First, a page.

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When Guns and Mental Health Intersect: Cops Seize Arsenals on Two Occasions in 5 Days

| May 20, 2014

A .38-caliber Rossi model revolver similar to the one seized from a 70-year-old woman, for safekeeping, by Flagler County Sheriff's deputies last Friday, as the woman was hallucinating.

A .38-caliber Rossi model revolver similar to the one seized from a 70-year-old woman, for safekeeping, by Flagler County Sheriff’s deputies last Friday, as the woman was hallucinating.

For the second time in five days Flagler County Sheriff’s deputies have seized, with consent, two unrelated individuals’ weapons for safekeeping after incidents involving excessive grief or hallucinations, and fear among cops or relatives of the individuals involved that they could harm themselves if their weapons were left in their possession.

Such preventive seizures are not uncommon, and are at times conducted at police officers’ discretion, based on their judgment of the situation. But the seizures have at times drawn unusual attention in the last couple of years as an organization called Florida Carry Inc., which describes itself as a Second Amendment advocacy organization, has sued police agencies around the state for pre-emptively seizing firearms.

In Daytona Beach, the police department around Christmas 2012 seized 16 firearms from then 27-year-old Anthony Bontempo after responding to his home for a so-called welfare, or well-being, check, as Bontempo had indicated that he might harm himself. Daytona Beach Police Chief Mike Chitwood, however, sought to require Bontempo to get a court order to get his weapons back. Bontenpo refused, and sued instead through Florida Carry. Eight months later, a Volusia County Circuit judge ordered Chitwood to release the weapons.

No such court orders are part of the seizure protocol in Flagler County, where the sheriff’s office allows weapons owners to recover their guns once they feel better.

The first incident took place the evening of May 11. Charlie Borill Jr., 56, of Cloverdale Court in Palm Coast, was grieving painfully over the recent death of his wife and, as he told deputies, after he was asked to exit his residence and was patted down, that he was having a difficult time coping with the loss. His sister told deputies that she was very concerned about Borill’s safety because he had a lot of weapons in his house. But Borill had made no statements that would lead deputies to believe that he had any intention of harming himself—either to deputies or to his sister.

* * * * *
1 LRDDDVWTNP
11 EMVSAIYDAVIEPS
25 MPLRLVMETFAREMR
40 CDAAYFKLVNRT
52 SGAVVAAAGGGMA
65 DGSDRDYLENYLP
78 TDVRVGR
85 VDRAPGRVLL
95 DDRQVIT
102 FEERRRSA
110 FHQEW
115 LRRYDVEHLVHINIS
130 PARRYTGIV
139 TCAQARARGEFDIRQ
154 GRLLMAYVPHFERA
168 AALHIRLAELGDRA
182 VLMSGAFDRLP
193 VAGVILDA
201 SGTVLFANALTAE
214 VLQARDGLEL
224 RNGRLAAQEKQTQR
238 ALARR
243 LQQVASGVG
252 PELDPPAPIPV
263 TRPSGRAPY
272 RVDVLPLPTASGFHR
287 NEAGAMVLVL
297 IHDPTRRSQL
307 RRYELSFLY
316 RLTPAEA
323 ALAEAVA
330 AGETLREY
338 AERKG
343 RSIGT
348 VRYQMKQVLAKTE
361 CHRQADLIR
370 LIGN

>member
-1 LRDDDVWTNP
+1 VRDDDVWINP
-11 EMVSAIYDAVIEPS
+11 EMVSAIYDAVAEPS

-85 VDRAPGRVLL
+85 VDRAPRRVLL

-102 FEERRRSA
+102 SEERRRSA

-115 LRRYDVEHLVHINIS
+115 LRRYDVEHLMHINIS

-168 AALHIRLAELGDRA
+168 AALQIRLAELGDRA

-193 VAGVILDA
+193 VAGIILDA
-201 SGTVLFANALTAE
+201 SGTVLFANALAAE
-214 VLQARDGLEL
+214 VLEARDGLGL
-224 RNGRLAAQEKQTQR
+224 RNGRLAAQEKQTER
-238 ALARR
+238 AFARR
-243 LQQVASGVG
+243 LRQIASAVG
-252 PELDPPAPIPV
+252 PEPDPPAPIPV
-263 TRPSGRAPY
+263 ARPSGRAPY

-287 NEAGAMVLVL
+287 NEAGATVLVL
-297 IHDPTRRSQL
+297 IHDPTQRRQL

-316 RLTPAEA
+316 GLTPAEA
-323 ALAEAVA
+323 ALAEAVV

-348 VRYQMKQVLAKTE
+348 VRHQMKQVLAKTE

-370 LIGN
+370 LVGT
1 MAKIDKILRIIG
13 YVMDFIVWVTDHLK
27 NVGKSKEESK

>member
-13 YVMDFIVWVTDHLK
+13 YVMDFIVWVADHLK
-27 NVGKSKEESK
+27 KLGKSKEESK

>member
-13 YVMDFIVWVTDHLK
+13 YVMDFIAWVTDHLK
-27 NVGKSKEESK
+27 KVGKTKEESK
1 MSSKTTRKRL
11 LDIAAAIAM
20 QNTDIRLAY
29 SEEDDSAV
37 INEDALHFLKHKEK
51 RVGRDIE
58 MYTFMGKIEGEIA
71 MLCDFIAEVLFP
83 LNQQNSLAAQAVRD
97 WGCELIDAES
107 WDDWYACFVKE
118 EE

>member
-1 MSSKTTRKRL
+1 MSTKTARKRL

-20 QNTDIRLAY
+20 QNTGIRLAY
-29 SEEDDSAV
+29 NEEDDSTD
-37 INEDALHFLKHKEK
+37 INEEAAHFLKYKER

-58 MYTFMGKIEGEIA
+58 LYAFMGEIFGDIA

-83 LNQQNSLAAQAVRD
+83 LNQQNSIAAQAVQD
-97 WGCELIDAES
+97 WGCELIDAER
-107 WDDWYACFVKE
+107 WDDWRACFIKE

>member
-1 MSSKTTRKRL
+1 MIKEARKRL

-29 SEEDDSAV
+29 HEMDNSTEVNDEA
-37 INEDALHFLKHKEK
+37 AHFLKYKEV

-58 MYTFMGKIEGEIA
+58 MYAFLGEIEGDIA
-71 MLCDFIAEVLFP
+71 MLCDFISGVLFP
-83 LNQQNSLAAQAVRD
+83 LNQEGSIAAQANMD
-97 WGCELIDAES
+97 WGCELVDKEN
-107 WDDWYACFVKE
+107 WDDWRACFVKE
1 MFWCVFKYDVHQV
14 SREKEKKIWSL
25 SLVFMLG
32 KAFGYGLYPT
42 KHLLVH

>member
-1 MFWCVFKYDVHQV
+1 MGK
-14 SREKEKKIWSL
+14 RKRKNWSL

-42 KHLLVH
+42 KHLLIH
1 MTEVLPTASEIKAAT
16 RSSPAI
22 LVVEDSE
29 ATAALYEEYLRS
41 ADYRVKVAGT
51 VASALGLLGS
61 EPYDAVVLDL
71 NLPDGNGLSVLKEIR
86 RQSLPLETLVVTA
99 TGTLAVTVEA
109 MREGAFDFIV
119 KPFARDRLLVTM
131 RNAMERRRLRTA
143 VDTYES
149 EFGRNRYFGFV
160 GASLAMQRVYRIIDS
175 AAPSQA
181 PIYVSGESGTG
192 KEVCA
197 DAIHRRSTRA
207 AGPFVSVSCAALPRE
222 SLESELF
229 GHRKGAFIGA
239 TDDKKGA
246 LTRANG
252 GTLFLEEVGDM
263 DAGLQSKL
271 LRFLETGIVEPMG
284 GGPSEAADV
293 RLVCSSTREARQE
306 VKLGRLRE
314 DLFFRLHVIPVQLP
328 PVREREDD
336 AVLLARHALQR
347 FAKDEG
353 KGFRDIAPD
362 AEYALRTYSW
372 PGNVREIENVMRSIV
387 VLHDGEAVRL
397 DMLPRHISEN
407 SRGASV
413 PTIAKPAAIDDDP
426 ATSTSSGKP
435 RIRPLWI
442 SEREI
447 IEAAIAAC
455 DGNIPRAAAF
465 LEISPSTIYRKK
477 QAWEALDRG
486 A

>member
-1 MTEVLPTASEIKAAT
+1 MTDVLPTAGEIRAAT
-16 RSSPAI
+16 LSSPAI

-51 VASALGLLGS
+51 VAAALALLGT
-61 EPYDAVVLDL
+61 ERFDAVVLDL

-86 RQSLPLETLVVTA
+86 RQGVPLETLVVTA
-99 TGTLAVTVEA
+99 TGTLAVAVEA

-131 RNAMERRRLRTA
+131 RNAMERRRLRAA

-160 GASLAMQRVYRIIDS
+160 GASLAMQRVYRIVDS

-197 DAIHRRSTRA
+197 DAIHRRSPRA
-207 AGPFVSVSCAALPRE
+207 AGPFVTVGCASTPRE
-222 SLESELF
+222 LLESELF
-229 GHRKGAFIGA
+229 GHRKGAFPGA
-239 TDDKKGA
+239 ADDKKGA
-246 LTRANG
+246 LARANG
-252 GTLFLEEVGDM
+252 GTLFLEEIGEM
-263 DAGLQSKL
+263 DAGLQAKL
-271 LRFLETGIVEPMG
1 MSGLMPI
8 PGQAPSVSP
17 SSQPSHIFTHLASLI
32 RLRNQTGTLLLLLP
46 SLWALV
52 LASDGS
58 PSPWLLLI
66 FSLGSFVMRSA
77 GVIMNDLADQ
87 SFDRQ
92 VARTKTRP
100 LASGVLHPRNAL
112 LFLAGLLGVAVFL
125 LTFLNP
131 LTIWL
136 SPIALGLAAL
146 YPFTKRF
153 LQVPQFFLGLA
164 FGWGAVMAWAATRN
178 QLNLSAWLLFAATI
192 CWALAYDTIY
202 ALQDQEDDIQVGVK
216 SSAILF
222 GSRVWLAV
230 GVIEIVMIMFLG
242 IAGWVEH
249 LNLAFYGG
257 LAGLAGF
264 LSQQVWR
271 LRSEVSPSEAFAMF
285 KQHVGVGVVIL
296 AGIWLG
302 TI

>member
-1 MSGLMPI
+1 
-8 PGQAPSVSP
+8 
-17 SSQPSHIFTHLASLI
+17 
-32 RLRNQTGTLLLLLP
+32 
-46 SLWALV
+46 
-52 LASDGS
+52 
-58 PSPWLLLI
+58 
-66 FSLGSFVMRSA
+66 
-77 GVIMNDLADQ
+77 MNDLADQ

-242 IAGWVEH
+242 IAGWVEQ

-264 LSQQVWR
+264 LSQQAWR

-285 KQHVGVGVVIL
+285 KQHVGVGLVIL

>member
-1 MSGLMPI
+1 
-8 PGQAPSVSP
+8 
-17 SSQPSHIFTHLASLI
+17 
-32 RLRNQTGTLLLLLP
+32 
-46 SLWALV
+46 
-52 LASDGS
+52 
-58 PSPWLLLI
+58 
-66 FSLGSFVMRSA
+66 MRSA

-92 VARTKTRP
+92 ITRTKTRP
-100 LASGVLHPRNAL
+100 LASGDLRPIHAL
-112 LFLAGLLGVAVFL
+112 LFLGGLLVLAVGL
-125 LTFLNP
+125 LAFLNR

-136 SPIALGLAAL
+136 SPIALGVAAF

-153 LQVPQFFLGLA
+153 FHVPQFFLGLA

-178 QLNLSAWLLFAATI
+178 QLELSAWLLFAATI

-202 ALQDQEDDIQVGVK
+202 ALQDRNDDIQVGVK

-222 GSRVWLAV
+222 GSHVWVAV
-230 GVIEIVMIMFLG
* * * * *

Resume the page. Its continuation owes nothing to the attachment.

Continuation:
Borill said he had plenty of family to live for, and that only “idiots’ would kill themselves, according to a sheriff’s report.

Borrill said he would seek counseling, but did not want to be forced into it, nor to be removed from his home. Other family members were on the way from out of state to help him through his difficulties. (Borrill was likely referring to the Baker Act, which gives police authority to remove an individual from his or her home, against the individual’s will, and incarcerate the individual in a psychiatric unit at Halifax hospital for up to 72 hours for evaluation. Baker Acts have become almost a daily occurrence on deputies’ beats locally and across the state.)

“Sergeant Williams,” according to a sheriff’s report on the incident, “advised Charlie that he was concerned with the amount of guns in his home while he was going through a really hard time dealing with a death. Charlie agreed to voluntarily surrender his weapons to be placed into evidence for safekeeping. Charlie understood that this effort was voluntary and that he could retrieve his weapons at a later date when he felt he was more stable emotionally.”

All of Borrill’s weapons were located and identified in various locations inside the house. They totaled six pistols, four rifles and two shot guns. The weapons were transported to the Palm Coast Precinct where they were packaged for safekeeping.

The second incident took place late the night of Friday (May 16) Oak Ridge Road, in the Flagler County portion of Ormond Beach, following a welfare check on 70-year-old Peggy Harwood.

Harwood told police that she was lying in bed watching television when she saw a blond stranger enter her bedroom through her closed bedroom door. She screamed, went to her closet to arm herself with a .38-caliber revolver, and said the stranger didn’t move when she screamed at him. She left her room by jumping out of a bedroom window. She was standing in front of her property when cops arrived, the gun in her purse next to her on the ground.

Deputies checked the house but found no one inside. The bedroom door Harwood had mentioned was still closed. There were no signs of forced entry or damage to any areas of the residence.

“While speaking with Peggy she stated these hallucinations started in the past several weeks after a new prescription she started taking,” the incident report states. She explained that with different types of medications she was taking, the combination may have triggered the hallucinations. Harwood’s primary doctor could not be contacted just then, as his answering service told deputies that he would not be back until Monday.

“Due to Peggy’s hallocinations I took possession of two firearms she had inside her residence for safekeeping,” the deputy’s incident report states. “The weapons are a loaded five shot Rossi Model .38 revolver S/N W090225 and a loaded six shot Armi-Gale-Brescia-Brevetto .25 silver pistol. Peggy had no objections of me taking her firearms and signed an property sheet documenting the items being turned over to the Flagler County Sheriff’s Office.”